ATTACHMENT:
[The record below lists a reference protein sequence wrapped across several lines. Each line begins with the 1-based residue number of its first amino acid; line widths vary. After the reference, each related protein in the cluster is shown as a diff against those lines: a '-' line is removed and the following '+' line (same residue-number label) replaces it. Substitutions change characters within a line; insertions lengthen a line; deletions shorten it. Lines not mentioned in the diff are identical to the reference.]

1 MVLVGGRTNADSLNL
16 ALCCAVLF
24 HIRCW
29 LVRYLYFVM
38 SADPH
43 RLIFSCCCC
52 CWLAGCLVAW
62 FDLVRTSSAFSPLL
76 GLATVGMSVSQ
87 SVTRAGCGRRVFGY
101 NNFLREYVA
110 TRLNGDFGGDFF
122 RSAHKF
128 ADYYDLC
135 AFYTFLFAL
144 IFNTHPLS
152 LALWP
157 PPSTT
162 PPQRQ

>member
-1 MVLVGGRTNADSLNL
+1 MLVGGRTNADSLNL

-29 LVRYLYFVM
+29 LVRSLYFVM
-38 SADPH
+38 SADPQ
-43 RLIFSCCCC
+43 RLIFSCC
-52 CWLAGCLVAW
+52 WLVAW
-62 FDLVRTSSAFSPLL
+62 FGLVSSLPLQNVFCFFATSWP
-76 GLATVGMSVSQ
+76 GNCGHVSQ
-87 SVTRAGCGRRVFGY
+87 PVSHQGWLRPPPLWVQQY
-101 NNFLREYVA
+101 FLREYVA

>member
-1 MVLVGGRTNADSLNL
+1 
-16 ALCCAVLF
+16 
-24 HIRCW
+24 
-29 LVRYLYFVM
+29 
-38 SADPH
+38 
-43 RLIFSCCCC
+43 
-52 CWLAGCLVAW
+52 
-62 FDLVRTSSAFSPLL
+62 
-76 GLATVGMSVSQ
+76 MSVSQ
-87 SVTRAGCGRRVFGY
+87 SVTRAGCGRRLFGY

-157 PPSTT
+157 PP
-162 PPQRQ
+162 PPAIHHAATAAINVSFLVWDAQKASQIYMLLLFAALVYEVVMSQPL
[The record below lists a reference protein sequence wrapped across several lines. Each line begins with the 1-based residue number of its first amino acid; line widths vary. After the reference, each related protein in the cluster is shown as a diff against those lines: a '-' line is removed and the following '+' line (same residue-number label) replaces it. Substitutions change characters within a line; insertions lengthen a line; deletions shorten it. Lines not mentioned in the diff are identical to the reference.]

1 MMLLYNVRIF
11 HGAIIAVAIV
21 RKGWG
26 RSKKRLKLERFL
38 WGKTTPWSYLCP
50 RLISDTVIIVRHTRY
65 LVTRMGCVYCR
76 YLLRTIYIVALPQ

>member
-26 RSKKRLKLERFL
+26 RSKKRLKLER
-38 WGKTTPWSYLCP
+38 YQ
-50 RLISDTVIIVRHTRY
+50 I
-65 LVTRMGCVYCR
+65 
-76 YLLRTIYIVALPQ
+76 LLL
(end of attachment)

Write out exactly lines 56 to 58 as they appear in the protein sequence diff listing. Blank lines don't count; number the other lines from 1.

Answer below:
+62 
-76 GLATVGMSVSQ
+76 MSVSQ